However galling it was for me to accept, even though meditating was something I really wanted to do, I could simply ‘forget’. I needed a repeatable structure.

I also needed a trigger. Something I already did each day to which I could ‘hook’ this new meditation behaviour I wanted to start.  For me, this hook became my first morning cuppa. I’d make my morning cuppa, and then meditate. Gradually, it became part of my morning routine, and then automatic - a habit. Structure, repetition, and trigger created the habit, and my goal of meditating each day became a reality.

Cultivating the Right Environment

Before the coronavirus epidemic, I went to regular exercise classes and built an effective exercise schedule. Then came the lockdowns, and mindful of my vulnerable bubble partner, I stopped my classes for over a year. 

Various attempts to restart regular exercise 'remotely' during that time came a cropper. Although I tried, I just couldn't get into exercise on Zoom, You Tube or DVD.

I really missed my classes, especially the great teachers, the confidence they'd correct me if I was doing an exercise incorrectly, the camaraderie of my classmates.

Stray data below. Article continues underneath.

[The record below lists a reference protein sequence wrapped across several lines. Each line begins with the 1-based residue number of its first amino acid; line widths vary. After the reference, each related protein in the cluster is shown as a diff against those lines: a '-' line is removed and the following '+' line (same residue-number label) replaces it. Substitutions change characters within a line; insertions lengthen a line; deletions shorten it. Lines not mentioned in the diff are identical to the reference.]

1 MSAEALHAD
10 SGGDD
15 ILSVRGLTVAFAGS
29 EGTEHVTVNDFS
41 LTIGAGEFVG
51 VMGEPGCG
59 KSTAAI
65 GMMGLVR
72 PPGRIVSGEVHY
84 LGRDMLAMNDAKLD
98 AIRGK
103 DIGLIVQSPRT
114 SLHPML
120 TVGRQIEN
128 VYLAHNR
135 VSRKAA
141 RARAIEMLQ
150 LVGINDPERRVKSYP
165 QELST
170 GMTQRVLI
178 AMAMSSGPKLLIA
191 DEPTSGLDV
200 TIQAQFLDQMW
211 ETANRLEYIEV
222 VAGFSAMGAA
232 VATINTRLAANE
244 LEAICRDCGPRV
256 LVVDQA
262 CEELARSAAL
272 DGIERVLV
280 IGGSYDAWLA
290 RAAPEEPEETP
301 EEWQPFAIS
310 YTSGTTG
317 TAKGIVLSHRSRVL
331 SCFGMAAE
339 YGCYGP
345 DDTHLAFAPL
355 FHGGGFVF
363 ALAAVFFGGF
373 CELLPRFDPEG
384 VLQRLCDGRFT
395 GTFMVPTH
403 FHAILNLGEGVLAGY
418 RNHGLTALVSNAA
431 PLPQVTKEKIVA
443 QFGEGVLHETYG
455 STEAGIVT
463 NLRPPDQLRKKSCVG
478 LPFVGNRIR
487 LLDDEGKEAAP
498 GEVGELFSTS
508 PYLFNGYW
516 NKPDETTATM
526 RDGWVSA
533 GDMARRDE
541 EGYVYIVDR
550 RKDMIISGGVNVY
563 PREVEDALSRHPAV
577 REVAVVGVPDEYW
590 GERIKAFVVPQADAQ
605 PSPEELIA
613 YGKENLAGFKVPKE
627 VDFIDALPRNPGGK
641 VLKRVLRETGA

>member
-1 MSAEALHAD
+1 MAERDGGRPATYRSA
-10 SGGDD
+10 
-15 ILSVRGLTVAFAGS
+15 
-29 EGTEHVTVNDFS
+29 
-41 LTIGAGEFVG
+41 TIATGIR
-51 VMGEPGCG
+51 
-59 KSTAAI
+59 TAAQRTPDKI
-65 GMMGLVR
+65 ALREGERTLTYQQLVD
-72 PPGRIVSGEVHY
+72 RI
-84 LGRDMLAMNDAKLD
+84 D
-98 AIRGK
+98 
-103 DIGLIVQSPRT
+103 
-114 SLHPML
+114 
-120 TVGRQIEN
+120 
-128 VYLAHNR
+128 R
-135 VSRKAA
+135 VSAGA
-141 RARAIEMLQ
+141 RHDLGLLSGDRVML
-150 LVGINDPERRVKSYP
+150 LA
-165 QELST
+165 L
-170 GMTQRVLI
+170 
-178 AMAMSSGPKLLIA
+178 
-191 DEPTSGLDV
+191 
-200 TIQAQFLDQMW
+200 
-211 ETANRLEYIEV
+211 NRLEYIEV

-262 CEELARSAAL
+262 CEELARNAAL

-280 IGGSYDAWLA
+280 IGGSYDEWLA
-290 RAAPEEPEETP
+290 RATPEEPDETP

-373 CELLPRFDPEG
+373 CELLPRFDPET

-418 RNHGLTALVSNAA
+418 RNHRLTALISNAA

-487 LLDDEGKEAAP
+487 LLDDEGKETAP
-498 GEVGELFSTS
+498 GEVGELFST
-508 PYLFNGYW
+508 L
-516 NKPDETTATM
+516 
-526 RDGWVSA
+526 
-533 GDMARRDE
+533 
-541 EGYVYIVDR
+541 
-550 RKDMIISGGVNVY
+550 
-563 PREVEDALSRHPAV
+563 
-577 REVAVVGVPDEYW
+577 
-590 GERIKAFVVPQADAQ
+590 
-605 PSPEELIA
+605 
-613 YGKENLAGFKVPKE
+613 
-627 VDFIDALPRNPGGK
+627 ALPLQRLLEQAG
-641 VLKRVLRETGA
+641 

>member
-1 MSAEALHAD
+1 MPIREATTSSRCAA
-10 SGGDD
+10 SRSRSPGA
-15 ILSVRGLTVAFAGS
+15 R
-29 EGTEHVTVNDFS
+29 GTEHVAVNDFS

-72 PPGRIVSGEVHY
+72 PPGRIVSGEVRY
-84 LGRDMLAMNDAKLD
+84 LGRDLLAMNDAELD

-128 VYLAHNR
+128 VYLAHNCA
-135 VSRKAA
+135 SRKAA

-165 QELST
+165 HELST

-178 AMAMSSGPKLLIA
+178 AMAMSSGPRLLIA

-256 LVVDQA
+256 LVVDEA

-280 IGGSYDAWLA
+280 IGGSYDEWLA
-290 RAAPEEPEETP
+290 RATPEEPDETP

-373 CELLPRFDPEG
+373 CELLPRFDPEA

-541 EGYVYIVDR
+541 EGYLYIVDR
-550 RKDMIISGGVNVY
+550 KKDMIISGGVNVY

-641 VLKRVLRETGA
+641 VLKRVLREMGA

A friend mentioned a 30 day challenge she was doing which involved running or walking a marathon in a month. That sounded interesting. So, I dragged my years-old treadmill out of the garage, dusted it down, and set it up in a space I’d made in my office.

Having a 30 day challenge gave me the incentive to get started again with exercise, and the combination of a short-term goal (1 month), being able to choose the way I tackled it (15 minutes, to upbeat music, each day – while keeping dry and warm, inside when it was cold and wet outside, and having co-participants in the challenge for encouragement and accountability, helped me continue.

It was great to get back to classes again, though. That was the best environment for me for sustainable long-term change.    

Focussing On Gentle, Incremental Changes

Back to my dusty treadmill. The great thing about a treadmill is that you can start slowly and gradually increase your speed, and at the same time watch your progress. So, I started slow, and gently built up my speed. I watched the speed counter move upwards, and the corresponding upward movement in my mileage.